The UConn Division of Athletics announced on Wednesday that it will reduce the number of sports it sponsors by four, effective at the conclusion of the 2020-21 academic year. This action was taken as part of the university’s overall budget reduction effort and allows the Division to meet a university directive calling for a 25 percent reduction (approximately $10 million) in institutional support by 2023.
Affected programs are men’s cross country, women’s rowing, men’s swimming and diving, and men’s tennis. The move affects 124 student-athletes and four coaches.
The reduction of sport programs was approved by the UConn Board of Trustees at their meeting on Wednesday.
“While this is a painful decision, it is in the best interest of the long-term viability of UConn and UConn athletics,” said UConn President Thomas Katsouleas. “The Division of Athletics recently completed a thorough and comprehensive review of its operation and programs, an inquiry initiated long before the COVID-19 crisis began. For several years, the level of institutional financial support committed to athletics has been growing. Today, we shared some difficult decisions that nonetheless should chart a course towards better financial sustainability at a level of support and sport sponsorship more in line with our peers.”
Beginning in 2021-22, UConn will sponsor 20 intercollegiate athletics programs providing athletic and academic opportunities to approximately 530 student-athletes. Average sports sponsorship among Big East institutions is 18, while schools playing in the American Athletic Conference sponsor an average of 17.
In addition to the reduction in sports, other actions will be employed in order to reduce the financial deficit. These measures include a reduction in operating expenses by 15 percent, achieved in part by more regionalized non-conference team travel for a number of sports and fewer summer school classes for student-athletes. Additionally, the university will reduce the cost of scholarships for several internal units across campus, including athletics, beginning in the 2020-21 academic year. Also, the number of scholarships offered in the sports of men’s golf and men’s track and field will be decreased.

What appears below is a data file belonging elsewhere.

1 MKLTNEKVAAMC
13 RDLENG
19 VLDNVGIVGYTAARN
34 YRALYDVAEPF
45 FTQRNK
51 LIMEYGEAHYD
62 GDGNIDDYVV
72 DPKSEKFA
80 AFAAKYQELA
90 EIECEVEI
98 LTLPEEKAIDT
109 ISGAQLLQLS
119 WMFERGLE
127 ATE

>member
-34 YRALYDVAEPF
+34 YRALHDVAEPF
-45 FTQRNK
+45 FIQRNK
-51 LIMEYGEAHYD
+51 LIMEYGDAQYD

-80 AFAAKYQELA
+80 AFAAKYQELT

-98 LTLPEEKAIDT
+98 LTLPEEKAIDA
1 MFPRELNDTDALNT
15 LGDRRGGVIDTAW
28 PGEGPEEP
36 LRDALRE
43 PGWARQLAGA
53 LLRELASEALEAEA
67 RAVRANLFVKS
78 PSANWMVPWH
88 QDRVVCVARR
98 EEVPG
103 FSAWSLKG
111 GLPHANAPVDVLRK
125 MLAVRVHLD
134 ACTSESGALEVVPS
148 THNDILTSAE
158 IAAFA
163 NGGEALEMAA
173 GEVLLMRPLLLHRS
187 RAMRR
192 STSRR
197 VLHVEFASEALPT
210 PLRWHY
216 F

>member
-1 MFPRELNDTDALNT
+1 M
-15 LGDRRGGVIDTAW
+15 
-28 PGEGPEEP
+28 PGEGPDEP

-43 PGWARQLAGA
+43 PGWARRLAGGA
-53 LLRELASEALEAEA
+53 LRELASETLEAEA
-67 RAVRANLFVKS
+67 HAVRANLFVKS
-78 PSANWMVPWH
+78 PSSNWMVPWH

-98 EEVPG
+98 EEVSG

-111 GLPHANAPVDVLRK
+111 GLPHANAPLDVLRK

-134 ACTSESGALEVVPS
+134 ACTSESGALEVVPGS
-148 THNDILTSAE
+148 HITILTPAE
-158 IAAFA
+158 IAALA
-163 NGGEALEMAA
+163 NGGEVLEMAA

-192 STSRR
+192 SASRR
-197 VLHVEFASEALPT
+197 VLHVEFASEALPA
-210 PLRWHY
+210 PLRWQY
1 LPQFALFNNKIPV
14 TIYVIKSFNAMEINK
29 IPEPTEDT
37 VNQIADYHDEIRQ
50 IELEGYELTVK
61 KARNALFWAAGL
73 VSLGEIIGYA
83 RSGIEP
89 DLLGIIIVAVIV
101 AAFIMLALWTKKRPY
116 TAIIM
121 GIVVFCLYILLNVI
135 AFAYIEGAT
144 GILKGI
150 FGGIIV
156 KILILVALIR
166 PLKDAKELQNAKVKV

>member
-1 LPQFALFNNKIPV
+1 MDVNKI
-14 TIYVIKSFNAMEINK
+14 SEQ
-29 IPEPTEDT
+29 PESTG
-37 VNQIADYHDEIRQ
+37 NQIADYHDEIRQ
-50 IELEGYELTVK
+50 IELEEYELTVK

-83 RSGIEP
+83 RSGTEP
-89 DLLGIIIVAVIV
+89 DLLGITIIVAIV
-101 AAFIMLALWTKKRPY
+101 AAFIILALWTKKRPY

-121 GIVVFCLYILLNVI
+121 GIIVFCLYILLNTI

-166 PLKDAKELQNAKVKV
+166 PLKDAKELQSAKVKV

The overall plan is estimated to realize a savings of approximately $10 million annually.
“This was a very difficult, but necessary, decision,” Director of Athletics David Benedict said. “Reducing expenses is critical to our financial sustainability, but that doesn’t make this decision any more palatable for the student-athletes and coaches on the affected teams. We are committed to providing impacted Huskies with our full support during this transition, whether they wish to stay at UConn or transfer to another institution. Despite our current emotions, we are optimistic that the financial plan approved today will serve as an important road map for a bright future for UConn athletics.”
The university will honor all scholarships of affected student-athletes who choose to continue their education at UConn and complete their degree in four years.
UConn athletics is committed to providing support to affected student-athletes through the transition process. Staff members from athletics compliance, the student-athlete success program, athletic training, and mental health services will assist students as needed, including the areas of scholarship and transfer information, academics and counseling services.
“As difficult as this decision is for us as trustees, it is far more difficult for the student-athletes, coaches and staff who are impacted,” said UConn Board of Trustees chairman Daniel Toscano. “For the remaining student-athletes, we hope the decision we made today will enable us to provide to you the kind of positive experience you deserve and expect from us.”